The First Ever Image of a Black Hole

What does a black hole actually look like? What telescope can make such an observation? And what could possibly go wrong?

Sabrina Stierwalt, PhD
5-minute read
Episode #233

What telescope can observe a black hole?

So what telescope can even make this observation? Astronomers will require a telescope as large as the Earth, something they will achieve by observing simultaneously with multiple telescopes spanning the globe from the South Pole to Arizona and from Hawaii to Spain. This array of telescopes, which as of recently includes the Atacama Large Millimeter Array in the Chilean desert, is collectively known as the Event Horizon Telescope. All of these telescopes operate at 1.3 millimeters, or, in other words, will collect this data at radio wavelengths which are capable of penetrating the thick dust known to surround our central black hole.

Astronomers will require a telescope as large as the Earth.

Data collected at each telescope will be stored on hard drives which are then jetted to the Haystack Observatory near Boston. There the signals will then be combined via a supercomputer with the equivalent of ~800 CPUs. For more on how astronomers combine multiple smaller telescopes to act as one large telescope, check out my guest spot on the Titanium Physics podcast on interferometry.

The reason so many telescopes are required is because, given perfect observing conditions, the angular resolution achievable by a telescope is related to its size. The larger the telescope, or in this case, the larger the distance between individual telescopes in the telescope array, the finer detail that can be seen on the sky. The upcoming observation is expected to reach a resolution of <50 microarcseconds which is the equivalent of you being able to read the writing on a quarter sitting on a table in Los Angeles from an apartment in New York City. For comparison, that resolution is also about 2,000 times better than what the Hubble Space Telescope can see.

What could go wrong?

Although observations at radio wavelengths have the best chance of piercing through the dusty surroundings of the black hole, water vapour in the Earth’s atmosphere can still affect the clarity of the resulting images. The involvement of so many different telescopes thus requires that the weather be clear in every one of the locations.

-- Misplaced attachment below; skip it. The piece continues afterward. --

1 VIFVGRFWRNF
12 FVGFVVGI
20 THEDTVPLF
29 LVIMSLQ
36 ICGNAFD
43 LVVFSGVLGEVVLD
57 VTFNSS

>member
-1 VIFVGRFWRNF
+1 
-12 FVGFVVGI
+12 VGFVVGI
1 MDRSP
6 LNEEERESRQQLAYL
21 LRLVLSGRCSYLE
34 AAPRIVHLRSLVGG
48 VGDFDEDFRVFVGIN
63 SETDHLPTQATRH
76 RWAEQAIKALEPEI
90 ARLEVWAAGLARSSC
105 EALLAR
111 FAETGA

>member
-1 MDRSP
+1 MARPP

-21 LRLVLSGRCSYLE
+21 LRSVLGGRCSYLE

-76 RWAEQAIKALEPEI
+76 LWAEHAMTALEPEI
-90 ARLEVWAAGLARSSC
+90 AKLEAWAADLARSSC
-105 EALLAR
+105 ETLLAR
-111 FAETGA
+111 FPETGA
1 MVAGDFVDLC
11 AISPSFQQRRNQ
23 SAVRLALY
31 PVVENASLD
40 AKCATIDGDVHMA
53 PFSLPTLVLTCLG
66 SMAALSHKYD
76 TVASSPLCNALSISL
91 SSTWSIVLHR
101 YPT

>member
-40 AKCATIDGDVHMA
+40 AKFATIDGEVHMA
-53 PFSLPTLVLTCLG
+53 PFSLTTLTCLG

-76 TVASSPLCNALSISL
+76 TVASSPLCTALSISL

Each data set is time stamped locally before being sent to the supercomputer where they will be processed together. Ultimately combining the information from the various telescopes requires extremely accurate atomic clocks, clocks that are custom built and rely on hydrogen masers. These clocks have to get the timing right down to a trillionth of a second per every second.

The amount of post-observing processing is so extensive that the final image is not expected until 2018. But it will have large implications for our understanding of something as fundamental as gravity.

Do event horizons actually exist? Are our theories on how light behaves in the presence of extreme gravity correct? How do black holes feed themselves through accretion? How are the large scale jets of collimated plasma that astronomers observe formed in the surroundings of the black hole?

If the experiment works works, the astronomers behind the Event Horizon Telescope project plan to move onto the supermassive black hole in the center of the giant elliptical galaxy M87. Although much farther away, this black hole is estimated to be 6 billion times the mass of our Sun, or 1,500 times the mass of Sag A*. So was Einstein right? Stay tuned …

Until next time, this is Sabrina Stierwalt with Ask Science’s Quick and Dirty Tips for helping you make sense of science. You can become a fan of Ask Science on Facebook or follow me on Twitter, where I’m @QDTeinstein. If you have a question that you’d like to see on a future episode, send me an email at everydayeinstein@quickanddirtytips.com.

Image courtesy of eventhorizontelescope.org


Please note that archive episodes of this podcast may include references to Ask Science. Rights of Albert Einstein are used with permission of The Hebrew University of Jerusalem. Represented exclusively by Greenlight.

About the Author

Sabrina Stierwalt, PhD

Dr Sabrina Stierwalt earned a Ph.D. in Astronomy & Astrophysics from Cornell University and is now a Professor of Physics at Occidental College.